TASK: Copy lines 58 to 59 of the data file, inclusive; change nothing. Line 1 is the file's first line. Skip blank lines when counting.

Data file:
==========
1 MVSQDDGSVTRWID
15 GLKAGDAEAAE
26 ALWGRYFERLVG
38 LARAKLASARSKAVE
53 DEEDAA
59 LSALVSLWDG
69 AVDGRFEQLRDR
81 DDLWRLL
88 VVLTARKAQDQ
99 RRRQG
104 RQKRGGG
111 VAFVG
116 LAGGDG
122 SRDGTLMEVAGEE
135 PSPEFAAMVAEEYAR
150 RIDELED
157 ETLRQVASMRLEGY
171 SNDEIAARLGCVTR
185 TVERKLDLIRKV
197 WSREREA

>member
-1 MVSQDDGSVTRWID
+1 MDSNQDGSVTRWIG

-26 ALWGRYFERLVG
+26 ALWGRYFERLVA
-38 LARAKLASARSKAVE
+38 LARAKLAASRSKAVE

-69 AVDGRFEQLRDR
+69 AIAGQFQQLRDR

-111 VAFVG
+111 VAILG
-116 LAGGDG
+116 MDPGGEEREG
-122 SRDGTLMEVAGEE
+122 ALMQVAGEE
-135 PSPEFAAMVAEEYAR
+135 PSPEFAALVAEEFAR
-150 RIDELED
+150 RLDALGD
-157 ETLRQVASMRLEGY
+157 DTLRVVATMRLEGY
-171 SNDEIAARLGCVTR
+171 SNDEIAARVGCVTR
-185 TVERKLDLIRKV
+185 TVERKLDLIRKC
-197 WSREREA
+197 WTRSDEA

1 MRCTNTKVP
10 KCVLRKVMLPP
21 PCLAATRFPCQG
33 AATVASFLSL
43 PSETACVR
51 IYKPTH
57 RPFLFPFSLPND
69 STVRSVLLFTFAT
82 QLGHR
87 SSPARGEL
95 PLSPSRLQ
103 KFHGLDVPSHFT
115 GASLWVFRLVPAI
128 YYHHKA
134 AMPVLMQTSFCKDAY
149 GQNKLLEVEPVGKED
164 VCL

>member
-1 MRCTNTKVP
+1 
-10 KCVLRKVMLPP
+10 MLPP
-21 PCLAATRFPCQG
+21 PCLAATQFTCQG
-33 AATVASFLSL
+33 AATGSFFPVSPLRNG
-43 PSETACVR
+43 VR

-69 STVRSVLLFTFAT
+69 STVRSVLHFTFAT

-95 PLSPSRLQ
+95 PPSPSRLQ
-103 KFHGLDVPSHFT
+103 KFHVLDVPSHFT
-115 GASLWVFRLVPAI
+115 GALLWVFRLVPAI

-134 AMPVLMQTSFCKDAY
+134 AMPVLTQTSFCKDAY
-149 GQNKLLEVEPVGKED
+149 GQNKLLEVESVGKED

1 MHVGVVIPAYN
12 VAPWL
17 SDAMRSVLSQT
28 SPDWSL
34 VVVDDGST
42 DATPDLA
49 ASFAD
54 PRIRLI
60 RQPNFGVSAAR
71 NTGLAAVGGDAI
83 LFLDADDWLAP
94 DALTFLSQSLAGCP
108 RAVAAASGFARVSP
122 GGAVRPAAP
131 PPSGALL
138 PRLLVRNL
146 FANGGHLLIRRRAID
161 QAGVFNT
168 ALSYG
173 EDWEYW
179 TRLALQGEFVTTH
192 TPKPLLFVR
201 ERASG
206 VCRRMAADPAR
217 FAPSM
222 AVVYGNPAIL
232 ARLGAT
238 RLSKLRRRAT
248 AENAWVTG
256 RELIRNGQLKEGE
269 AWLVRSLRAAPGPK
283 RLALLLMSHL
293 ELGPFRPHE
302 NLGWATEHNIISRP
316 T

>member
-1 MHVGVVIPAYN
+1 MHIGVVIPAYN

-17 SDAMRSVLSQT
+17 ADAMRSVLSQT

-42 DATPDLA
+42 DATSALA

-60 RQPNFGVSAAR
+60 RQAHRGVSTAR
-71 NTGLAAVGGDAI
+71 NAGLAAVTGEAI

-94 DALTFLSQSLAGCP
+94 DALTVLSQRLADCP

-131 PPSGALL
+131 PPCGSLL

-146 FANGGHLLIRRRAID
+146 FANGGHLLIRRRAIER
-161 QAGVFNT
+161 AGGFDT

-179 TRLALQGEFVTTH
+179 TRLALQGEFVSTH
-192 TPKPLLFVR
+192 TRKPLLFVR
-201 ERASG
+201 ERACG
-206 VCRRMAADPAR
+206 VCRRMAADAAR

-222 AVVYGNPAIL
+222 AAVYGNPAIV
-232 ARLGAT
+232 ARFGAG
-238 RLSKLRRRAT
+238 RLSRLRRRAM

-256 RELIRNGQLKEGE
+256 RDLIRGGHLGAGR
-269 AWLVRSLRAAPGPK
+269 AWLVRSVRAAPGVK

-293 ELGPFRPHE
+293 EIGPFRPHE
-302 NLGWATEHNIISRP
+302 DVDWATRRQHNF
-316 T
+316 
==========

95 PLSPSRLQ
103 KFHGLDVPSHFT